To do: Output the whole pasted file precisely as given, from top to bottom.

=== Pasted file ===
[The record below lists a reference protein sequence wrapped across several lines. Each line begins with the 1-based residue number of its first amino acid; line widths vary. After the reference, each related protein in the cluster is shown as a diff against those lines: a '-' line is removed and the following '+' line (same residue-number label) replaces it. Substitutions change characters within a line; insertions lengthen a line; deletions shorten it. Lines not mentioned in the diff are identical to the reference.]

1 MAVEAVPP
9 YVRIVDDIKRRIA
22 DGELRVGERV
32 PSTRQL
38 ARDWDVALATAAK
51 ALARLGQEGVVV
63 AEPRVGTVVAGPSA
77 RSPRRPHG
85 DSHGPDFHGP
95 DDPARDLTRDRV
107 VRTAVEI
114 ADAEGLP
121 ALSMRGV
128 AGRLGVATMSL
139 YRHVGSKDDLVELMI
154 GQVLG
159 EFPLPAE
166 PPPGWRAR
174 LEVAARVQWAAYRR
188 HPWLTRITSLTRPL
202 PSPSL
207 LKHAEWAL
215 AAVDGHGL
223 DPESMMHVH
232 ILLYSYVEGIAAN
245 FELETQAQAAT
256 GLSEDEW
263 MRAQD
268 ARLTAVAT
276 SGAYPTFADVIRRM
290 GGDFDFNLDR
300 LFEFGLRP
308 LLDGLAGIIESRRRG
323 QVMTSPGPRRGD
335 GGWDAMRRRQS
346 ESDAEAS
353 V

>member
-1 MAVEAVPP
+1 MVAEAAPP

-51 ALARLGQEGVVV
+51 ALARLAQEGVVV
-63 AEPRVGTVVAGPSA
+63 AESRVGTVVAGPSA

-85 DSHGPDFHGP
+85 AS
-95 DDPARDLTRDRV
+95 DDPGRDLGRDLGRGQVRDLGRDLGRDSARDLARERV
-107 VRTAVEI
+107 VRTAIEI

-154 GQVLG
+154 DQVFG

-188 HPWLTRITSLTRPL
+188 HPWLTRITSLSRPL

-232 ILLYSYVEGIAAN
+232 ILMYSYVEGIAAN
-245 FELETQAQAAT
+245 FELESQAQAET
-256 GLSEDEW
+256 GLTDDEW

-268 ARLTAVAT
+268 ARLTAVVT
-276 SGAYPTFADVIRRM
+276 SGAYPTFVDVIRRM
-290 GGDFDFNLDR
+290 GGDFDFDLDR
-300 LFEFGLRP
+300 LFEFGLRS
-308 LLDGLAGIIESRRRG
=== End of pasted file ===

[The record below lists a reference protein sequence wrapped across several lines. Each line begins with the 1-based residue number of its first amino acid; line widths vary. After the reference, each related protein in the cluster is shown as a diff against those lines: a '-' line is removed and the following '+' line (same residue-number label) replaces it. Substitutions change characters within a line; insertions lengthen a line; deletions shorten it. Lines not mentioned in the diff are identical to the reference.]

1 MAVEAVPP
9 YVRIVDDIKRRIA
22 DGELRVGERV
32 PSTRQL
38 ARDWDVALATAAK
51 ALARLGQEGVVV
63 AEPRVGTVVAGPSA
77 RSPRRPHG
85 DSHGPDFHGP
95 DDPARDLTRDRV
107 VRTAVEI
114 ADAEGLP
121 ALSMRGV
128 AGRLGVATMSL
139 YRHVGSKDDLVELMI
154 GQVLG
159 EFPLPAE
166 PPPGWRAR
174 LEVAARVQWAAYRR
188 HPWLTRITSLTRPL
202 PSPSL
207 LKHAEWAL
215 AAVDGHGL
223 DPESMMHVH
232 ILLYSYVEGIAAN
245 FELETQAQAAT
256 GLSEDEW
263 MRAQD
268 ARLTAVAT
276 SGAYPTFADVIRRM
290 GGDFDFNLDR
300 LFEFGLRP
308 LLDGLAGIIESRRRG
323 QVMTSPGPRRGD
335 GGWDAMRRRQS
346 ESDAEAS
353 V

>member
-1 MAVEAVPP
+1 MVAEAAPP

-51 ALARLGQEGVVV
+51 ALARLAQEGVVV
-63 AEPRVGTVVAGPSA
+63 AESRVGTVVAGPSA

-85 DSHGPDFHGP
+85 AS
-95 DDPARDLTRDRV
+95 DDPGRDLGRDLGRGQVRDLGRDLGRDSARDLARERV
-107 VRTAVEI
+107 VRTAIEI

-154 GQVLG
+154 DQVFG

-188 HPWLTRITSLTRPL
+188 HPWLTRITSLSRPL

-232 ILLYSYVEGIAAN
+232 ILMYSYVEGIAAN
-245 FELETQAQAAT
+245 FELESQAQAET
-256 GLSEDEW
+256 GLTDDEW

-268 ARLTAVAT
+268 ARLTAVVT
-276 SGAYPTFADVIRRM
+276 SGAYPTFVDVIRRM
-290 GGDFDFNLDR
+290 GGDFDFDLDR
-300 LFEFGLRP
+300 LFEFGLRS
-308 LLDGLAGIIESRRRG